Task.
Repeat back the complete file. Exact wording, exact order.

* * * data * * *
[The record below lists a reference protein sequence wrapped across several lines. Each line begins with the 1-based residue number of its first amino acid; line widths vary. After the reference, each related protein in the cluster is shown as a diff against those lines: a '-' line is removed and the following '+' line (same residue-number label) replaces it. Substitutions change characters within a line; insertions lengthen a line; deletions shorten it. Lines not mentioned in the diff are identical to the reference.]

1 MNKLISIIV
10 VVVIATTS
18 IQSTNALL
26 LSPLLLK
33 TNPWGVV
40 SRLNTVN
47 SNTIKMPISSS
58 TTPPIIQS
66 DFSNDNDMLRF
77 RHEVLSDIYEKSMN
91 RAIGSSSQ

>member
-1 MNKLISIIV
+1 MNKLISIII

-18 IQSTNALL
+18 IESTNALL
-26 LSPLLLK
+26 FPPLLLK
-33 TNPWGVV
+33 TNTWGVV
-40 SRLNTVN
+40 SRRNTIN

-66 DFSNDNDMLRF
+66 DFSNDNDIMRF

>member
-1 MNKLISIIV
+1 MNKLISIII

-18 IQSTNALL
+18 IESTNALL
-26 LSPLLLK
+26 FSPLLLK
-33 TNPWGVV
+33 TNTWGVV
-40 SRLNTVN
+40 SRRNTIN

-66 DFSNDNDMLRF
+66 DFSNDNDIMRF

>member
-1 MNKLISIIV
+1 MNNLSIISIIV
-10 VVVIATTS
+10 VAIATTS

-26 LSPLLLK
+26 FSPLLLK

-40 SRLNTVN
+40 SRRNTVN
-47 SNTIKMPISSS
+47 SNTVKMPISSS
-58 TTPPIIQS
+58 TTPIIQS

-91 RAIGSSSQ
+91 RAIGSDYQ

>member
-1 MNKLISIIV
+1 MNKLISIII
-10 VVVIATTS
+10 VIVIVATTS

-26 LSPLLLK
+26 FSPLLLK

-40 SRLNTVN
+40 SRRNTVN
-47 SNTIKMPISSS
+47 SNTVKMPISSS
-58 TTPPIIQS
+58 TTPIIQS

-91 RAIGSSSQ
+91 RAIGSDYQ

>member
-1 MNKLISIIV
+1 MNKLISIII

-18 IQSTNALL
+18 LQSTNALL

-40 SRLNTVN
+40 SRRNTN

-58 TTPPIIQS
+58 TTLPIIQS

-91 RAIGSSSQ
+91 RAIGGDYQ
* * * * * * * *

[The record below lists a reference protein sequence wrapped across several lines. Each line begins with the 1-based residue number of its first amino acid; line widths vary. After the reference, each related protein in the cluster is shown as a diff against those lines: a '-' line is removed and the following '+' line (same residue-number label) replaces it. Substitutions change characters within a line; insertions lengthen a line; deletions shorten it. Lines not mentioned in the diff are identical to the reference.]

1 MNKLISIIV
10 VVVIATTS
18 IQSTNALL
26 LSPLLLK
33 TNPWGVV
40 SRLNTVN
47 SNTIKMPISSS
58 TTPPIIQS
66 DFSNDNDMLRF
77 RHEVLSDIYEKSMN
91 RAIGSSSQ

>member
-1 MNKLISIIV
+1 MNKLISIII

-18 IQSTNALL
+18 IESTNALL
-26 LSPLLLK
+26 FPPLLLK
-33 TNPWGVV
+33 TNTWGVV
-40 SRLNTVN
+40 SRRNTIN

-66 DFSNDNDMLRF
+66 DFSNDNDIMRF

>member
-1 MNKLISIIV
+1 MNKLISIII

-18 IQSTNALL
+18 IESTNALL
-26 LSPLLLK
+26 FSPLLLK
-33 TNPWGVV
+33 TNTWGVV
-40 SRLNTVN
+40 SRRNTIN

-66 DFSNDNDMLRF
+66 DFSNDNDIMRF

>member
-1 MNKLISIIV
+1 MNNLSIISIIV
-10 VVVIATTS
+10 VAIATTS

-26 LSPLLLK
+26 FSPLLLK

-40 SRLNTVN
+40 SRRNTVN
-47 SNTIKMPISSS
+47 SNTVKMPISSS
-58 TTPPIIQS
+58 TTPIIQS

-91 RAIGSSSQ
+91 RAIGSDYQ

>member
-1 MNKLISIIV
+1 MNKLISIII
-10 VVVIATTS
+10 VIVIVATTS

-26 LSPLLLK
+26 FSPLLLK

-40 SRLNTVN
+40 SRRNTVN
-47 SNTIKMPISSS
+47 SNTVKMPISSS
-58 TTPPIIQS
+58 TTPIIQS

-91 RAIGSSSQ
+91 RAIGSDYQ

>member
-1 MNKLISIIV
+1 MNKLISIII

-18 IQSTNALL
+18 LQSTNALL

-40 SRLNTVN
+40 SRRNTN

-58 TTPPIIQS
+58 TTLPIIQS

-91 RAIGSSSQ
+91 RAIGGDYQ